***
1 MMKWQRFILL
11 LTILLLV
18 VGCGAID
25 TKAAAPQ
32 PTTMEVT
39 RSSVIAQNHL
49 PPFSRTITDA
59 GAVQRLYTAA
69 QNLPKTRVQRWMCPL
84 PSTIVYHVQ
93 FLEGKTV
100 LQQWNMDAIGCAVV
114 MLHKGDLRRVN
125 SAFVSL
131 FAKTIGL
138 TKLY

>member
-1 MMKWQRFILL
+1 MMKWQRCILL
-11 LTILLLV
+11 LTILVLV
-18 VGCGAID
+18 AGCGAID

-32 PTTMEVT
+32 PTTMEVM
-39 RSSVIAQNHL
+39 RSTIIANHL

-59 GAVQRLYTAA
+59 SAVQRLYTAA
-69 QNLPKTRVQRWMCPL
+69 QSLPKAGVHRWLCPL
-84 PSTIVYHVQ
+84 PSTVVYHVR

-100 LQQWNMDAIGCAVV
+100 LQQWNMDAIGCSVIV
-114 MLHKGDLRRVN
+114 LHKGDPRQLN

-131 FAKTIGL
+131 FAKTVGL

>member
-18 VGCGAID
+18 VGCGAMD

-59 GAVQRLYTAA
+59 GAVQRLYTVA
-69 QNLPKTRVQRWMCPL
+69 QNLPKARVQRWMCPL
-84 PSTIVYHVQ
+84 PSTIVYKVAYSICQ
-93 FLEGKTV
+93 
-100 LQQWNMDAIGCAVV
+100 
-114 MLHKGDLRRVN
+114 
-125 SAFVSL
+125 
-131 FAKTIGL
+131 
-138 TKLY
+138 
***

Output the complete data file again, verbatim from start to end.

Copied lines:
1 MMKWQRFILL
11 LTILLLV
18 VGCGAID
25 TKAAAPQ
32 PTTMEVT
39 RSSVIAQNHL
49 PPFSRTITDA
59 GAVQRLYTAA
69 QNLPKTRVQRWMCPL
84 PSTIVYHVQ
93 FLEGKTV
100 LQQWNMDAIGCAVV
114 MLHKGDLRRVN
125 SAFVSL
131 FAKTIGL
138 TKLY

>member
-1 MMKWQRFILL
+1 MMKWQRCILL
-11 LTILLLV
+11 LTILVLV
-18 VGCGAID
+18 AGCGAID

-32 PTTMEVT
+32 PTTMEVM
-39 RSSVIAQNHL
+39 RSTIIANHL

-59 GAVQRLYTAA
+59 SAVQRLYTAA
-69 QNLPKTRVQRWMCPL
+69 QSLPKAGVHRWLCPL
-84 PSTIVYHVQ
+84 PSTVVYHVR

-100 LQQWNMDAIGCAVV
+100 LQQWNMDAIGCSVIV
-114 MLHKGDLRRVN
+114 LHKGDPRQLN

-131 FAKTIGL
+131 FAKTVGL

>member
-18 VGCGAID
+18 VGCGAMD

-59 GAVQRLYTAA
+59 GAVQRLYTVA
-69 QNLPKTRVQRWMCPL
+69 QNLPKARVQRWMCPL
-84 PSTIVYHVQ
+84 PSTIVYKVAYSICQ
-93 FLEGKTV
+93 
-100 LQQWNMDAIGCAVV
+100 
-114 MLHKGDLRRVN
+114 
-125 SAFVSL
+125 
-131 FAKTIGL
+131 
-138 TKLY
+138 